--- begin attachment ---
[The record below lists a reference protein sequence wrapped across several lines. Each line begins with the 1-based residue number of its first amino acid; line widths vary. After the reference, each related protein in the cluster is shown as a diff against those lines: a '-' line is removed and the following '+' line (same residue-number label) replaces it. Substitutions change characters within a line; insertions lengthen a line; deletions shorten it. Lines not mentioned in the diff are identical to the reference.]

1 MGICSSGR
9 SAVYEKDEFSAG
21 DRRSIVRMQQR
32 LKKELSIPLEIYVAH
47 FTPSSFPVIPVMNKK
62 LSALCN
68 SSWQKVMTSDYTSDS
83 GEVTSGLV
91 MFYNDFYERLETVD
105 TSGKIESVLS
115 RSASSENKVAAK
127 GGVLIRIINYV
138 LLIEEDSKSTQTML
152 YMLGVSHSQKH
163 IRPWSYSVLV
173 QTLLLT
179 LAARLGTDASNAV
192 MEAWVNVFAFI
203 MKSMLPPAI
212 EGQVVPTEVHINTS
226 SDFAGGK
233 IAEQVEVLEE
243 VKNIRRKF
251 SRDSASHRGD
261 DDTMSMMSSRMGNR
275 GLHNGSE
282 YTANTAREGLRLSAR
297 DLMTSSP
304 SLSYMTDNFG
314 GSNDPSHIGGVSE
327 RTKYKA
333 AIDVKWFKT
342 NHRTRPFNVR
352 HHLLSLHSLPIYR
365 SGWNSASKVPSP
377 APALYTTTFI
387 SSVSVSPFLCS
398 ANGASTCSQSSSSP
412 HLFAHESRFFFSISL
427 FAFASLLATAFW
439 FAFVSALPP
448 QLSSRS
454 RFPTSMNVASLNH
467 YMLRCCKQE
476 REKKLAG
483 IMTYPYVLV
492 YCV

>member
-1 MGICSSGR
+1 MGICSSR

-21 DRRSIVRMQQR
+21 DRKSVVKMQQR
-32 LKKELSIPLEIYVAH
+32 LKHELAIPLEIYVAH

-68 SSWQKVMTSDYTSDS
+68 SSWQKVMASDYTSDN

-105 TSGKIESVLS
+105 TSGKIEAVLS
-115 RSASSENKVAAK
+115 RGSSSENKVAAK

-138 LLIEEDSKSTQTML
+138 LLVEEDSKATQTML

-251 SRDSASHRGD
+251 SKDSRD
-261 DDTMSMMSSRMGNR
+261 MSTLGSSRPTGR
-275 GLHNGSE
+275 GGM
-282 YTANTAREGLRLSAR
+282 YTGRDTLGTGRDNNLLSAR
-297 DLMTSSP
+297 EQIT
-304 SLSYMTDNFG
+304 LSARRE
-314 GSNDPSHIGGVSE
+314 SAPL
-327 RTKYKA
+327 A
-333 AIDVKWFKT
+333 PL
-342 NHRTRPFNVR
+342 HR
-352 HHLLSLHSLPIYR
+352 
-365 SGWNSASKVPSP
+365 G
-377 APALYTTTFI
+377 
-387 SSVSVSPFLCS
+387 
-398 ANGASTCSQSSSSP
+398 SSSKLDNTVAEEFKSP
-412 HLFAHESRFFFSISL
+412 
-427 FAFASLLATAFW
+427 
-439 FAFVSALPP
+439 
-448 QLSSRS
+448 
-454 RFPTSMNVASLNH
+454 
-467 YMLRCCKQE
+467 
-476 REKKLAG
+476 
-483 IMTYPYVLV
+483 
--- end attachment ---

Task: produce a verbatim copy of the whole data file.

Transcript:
[The record below lists a reference protein sequence wrapped across several lines. Each line begins with the 1-based residue number of its first amino acid; line widths vary. After the reference, each related protein in the cluster is shown as a diff against those lines: a '-' line is removed and the following '+' line (same residue-number label) replaces it. Substitutions change characters within a line; insertions lengthen a line; deletions shorten it. Lines not mentioned in the diff are identical to the reference.]

1 MGICSSGR
9 SAVYEKDEFSAG
21 DRRSIVRMQQR
32 LKKELSIPLEIYVAH
47 FTPSSFPVIPVMNKK
62 LSALCN
68 SSWQKVMTSDYTSDS
83 GEVTSGLV
91 MFYNDFYERLETVD
105 TSGKIESVLS
115 RSASSENKVAAK
127 GGVLIRIINYV
138 LLIEEDSKSTQTML
152 YMLGVSHSQKH
163 IRPWSYSVLV
173 QTLLLT
179 LAARLGTDASNAV
192 MEAWVNVFAFI
203 MKSMLPPAI
212 EGQVVPTEVHINTS
226 SDFAGGK
233 IAEQVEVLEE
243 VKNIRRKF
251 SRDSASHRGD
261 DDTMSMMSSRMGNR
275 GLHNGSE
282 YTANTAREGLRLSAR
297 DLMTSSP
304 SLSYMTDNFG
314 GSNDPSHIGGVSE
327 RTKYKA
333 AIDVKWFKT
342 NHRTRPFNVR
352 HHLLSLHSLPIYR
365 SGWNSASKVPSP
377 APALYTTTFI
387 SSVSVSPFLCS
398 ANGASTCSQSSSSP
412 HLFAHESRFFFSISL
427 FAFASLLATAFW
439 FAFVSALPP
448 QLSSRS
454 RFPTSMNVASLNH
467 YMLRCCKQE
476 REKKLAG
483 IMTYPYVLV
492 YCV

>member
-1 MGICSSGR
+1 MGICSSR

-21 DRRSIVRMQQR
+21 DRKSVVKMQQR
-32 LKKELSIPLEIYVAH
+32 LKHELAIPLEIYVAH

-68 SSWQKVMTSDYTSDS
+68 SSWQKVMASDYTSDN

-105 TSGKIESVLS
+105 TSGKIEAVLS
-115 RSASSENKVAAK
+115 RGSSSENKVAAK

-138 LLIEEDSKSTQTML
+138 LLVEEDSKATQTML

-251 SRDSASHRGD
+251 SKDSRD
-261 DDTMSMMSSRMGNR
+261 MSTLGSSRPTGR
-275 GLHNGSE
+275 GGM
-282 YTANTAREGLRLSAR
+282 YTGRDTLGTGRDNNLLSAR
-297 DLMTSSP
+297 EQIT
-304 SLSYMTDNFG
+304 LSARRE
-314 GSNDPSHIGGVSE
+314 SAPL
-327 RTKYKA
+327 A
-333 AIDVKWFKT
+333 PL
-342 NHRTRPFNVR
+342 HR
-352 HHLLSLHSLPIYR
+352 
-365 SGWNSASKVPSP
+365 G
-377 APALYTTTFI
+377 
-387 SSVSVSPFLCS
+387 
-398 ANGASTCSQSSSSP
+398 SSSKLDNTVAEEFKSP
-412 HLFAHESRFFFSISL
+412 
-427 FAFASLLATAFW
+427 
-439 FAFVSALPP
+439 
-448 QLSSRS
+448 
-454 RFPTSMNVASLNH
+454 
-467 YMLRCCKQE
+467 
-476 REKKLAG
+476 
-483 IMTYPYVLV
+483 